Pre-Incan archaeological remains found in Huancayo

Findings reportedly belonging to the Wari culture were found at the Wariwillka archaeological complex

(Courtesy of Andina)

Archaeologists working at the Wariwillka site in Huancayo have dug up what they are calling evidence of a pre-Incan culture known as the Wari. Peru’s Culture Ministry confirmed the findings Thursday after they were accidentally discovered when a construction project leveled off a structure in the area.

“We are recovering and safeguarding archaeological heritage in accordance with National Cultural Heritage Law,” on-site archaeologist Ronald Sullca told state-run news agency Andina. “We’ve found some lithic remains, fragments of ceramics, human bone remains, and a salvage procedure is being performed before handing them over to Culture Ministry for their protection.”

It is initially believed that the findings are from the Wari culture, which was present from around 500 to 1000 AD in a large portion of Peru, mainly along the coastline. However, the exact location of the findings was a popular zone for numerous civilizations over the course of different centuries.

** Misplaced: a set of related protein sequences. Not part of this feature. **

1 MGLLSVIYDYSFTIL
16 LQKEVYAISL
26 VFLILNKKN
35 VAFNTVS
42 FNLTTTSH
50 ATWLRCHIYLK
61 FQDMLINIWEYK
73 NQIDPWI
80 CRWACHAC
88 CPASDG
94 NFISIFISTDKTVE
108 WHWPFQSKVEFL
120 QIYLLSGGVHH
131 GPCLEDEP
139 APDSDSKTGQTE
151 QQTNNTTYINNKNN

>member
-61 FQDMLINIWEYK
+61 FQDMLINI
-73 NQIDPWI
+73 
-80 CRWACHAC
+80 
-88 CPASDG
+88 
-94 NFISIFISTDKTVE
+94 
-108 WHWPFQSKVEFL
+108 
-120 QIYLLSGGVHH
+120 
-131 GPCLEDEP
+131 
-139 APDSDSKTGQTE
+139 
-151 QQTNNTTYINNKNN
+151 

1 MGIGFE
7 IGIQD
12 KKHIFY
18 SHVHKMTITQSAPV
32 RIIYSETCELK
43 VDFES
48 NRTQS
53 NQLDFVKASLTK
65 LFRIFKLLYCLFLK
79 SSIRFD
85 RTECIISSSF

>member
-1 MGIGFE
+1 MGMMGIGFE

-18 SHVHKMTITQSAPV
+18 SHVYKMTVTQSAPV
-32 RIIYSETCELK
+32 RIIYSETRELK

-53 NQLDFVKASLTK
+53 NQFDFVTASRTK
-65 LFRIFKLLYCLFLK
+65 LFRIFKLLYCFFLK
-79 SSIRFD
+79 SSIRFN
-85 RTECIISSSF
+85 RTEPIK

“We are going to analyze them (the bones and artifacts) to determine whether they belong to Wari period since the place is located 100 meters away from the archaeological complex of Wariwillka, known as Wankas’ place of origin,” Sullca said.

The current dig area is private land of 500-square meters owned by a local man named Porfirio Aquino who bought it a few decades ago.

Another archaeologist on site commented to Andina that the current excavation spot was most likely a burial site for the Wari culture.

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